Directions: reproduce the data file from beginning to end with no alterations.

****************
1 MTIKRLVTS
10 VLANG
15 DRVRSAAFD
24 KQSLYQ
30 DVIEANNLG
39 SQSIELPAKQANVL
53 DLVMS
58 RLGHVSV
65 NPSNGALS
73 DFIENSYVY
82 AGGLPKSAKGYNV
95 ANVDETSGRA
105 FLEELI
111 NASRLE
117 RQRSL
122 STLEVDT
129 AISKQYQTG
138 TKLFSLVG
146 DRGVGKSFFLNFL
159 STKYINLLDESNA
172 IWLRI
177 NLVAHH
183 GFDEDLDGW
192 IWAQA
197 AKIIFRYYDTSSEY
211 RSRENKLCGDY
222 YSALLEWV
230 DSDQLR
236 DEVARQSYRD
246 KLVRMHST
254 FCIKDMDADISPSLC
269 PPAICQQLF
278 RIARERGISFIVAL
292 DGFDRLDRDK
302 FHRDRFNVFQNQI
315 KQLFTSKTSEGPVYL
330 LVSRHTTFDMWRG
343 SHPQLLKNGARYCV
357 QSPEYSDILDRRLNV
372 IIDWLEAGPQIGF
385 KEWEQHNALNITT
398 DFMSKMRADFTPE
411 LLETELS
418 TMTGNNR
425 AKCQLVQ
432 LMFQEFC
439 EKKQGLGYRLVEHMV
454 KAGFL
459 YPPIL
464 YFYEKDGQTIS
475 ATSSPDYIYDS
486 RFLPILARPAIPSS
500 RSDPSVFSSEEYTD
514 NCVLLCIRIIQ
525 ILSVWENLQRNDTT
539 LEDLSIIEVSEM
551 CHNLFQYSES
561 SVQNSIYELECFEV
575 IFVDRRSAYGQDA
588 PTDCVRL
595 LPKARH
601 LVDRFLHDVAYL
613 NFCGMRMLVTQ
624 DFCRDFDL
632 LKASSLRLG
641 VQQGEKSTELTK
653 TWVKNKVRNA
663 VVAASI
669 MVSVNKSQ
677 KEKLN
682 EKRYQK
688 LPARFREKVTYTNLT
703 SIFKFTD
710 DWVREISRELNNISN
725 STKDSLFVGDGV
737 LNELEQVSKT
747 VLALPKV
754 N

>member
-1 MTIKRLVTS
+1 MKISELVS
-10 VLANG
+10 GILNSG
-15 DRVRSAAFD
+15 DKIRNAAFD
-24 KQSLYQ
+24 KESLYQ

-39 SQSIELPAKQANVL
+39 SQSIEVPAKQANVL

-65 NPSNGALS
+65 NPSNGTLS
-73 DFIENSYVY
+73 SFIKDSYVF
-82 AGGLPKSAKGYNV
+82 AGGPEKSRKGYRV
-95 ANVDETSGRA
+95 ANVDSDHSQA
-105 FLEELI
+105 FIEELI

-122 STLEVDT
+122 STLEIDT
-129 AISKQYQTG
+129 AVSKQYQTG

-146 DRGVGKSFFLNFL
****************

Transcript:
1 MTIKRLVTS
10 VLANG
15 DRVRSAAFD
24 KQSLYQ
30 DVIEANNLG
39 SQSIELPAKQANVL
53 DLVMS
58 RLGHVSV
65 NPSNGALS
73 DFIENSYVY
82 AGGLPKSAKGYNV
95 ANVDETSGRA
105 FLEELI
111 NASRLE
117 RQRSL
122 STLEVDT
129 AISKQYQTG
138 TKLFSLVG
146 DRGVGKSFFLNFL
159 STKYINLLDESNA
172 IWLRI
177 NLVAHH
183 GFDEDLDGW
192 IWAQA
197 AKIIFRYYDTSSEY
211 RSRENKLCGDY
222 YSALLEWV
230 DSDQLR
236 DEVARQSYRD
246 KLVRMHST
254 FCIKDMDADISPSLC
269 PPAICQQLF
278 RIARERGISFIVAL
292 DGFDRLDRDK
302 FHRDRFNVFQNQI
315 KQLFTSKTSEGPVYL
330 LVSRHTTFDMWRG
343 SHPQLLKNGARYCV
357 QSPEYSDILDRRLNV
372 IIDWLEAGPQIGF
385 KEWEQHNALNITT
398 DFMSKMRADFTPE
411 LLETELS
418 TMTGNNR
425 AKCQLVQ
432 LMFQEFC
439 EKKQGLGYRLVEHMV
454 KAGFL
459 YPPIL
464 YFYEKDGQTIS
475 ATSSPDYIYDS
486 RFLPILARPAIPSS
500 RSDPSVFSSEEYTD
514 NCVLLCIRIIQ
525 ILSVWENLQRNDTT
539 LEDLSIIEVSEM
551 CHNLFQYSES
561 SVQNSIYELECFEV
575 IFVDRRSAYGQDA
588 PTDCVRL
595 LPKARH
601 LVDRFLHDVAYL
613 NFCGMRMLVTQ
624 DFCRDFDL
632 LKASSLRLG
641 VQQGEKSTELTK
653 TWVKNKVRNA
663 VVAASI
669 MVSVNKSQ
677 KEKLN
682 EKRYQK
688 LPARFREKVTYTNLT
703 SIFKFTD
710 DWVREISRELNNISN
725 STKDSLFVGDGV
737 LNELEQVSKT
747 VLALPKV
754 N

>member
-1 MTIKRLVTS
+1 MKISELVS
-10 VLANG
+10 GILNSG
-15 DRVRSAAFD
+15 DKIRNAAFD
-24 KQSLYQ
+24 KESLYQ

-39 SQSIELPAKQANVL
+39 SQSIEVPAKQANVL

-65 NPSNGALS
+65 NPSNGTLS
-73 DFIENSYVY
+73 SFIKDSYVF
-82 AGGLPKSAKGYNV
+82 AGGPEKSRKGYRV
-95 ANVDETSGRA
+95 ANVDSDHSQA
-105 FLEELI
+105 FIEELI

-122 STLEVDT
+122 STLEIDT
-129 AISKQYQTG
+129 AVSKQYQTG

-146 DRGVGKSFFLNFL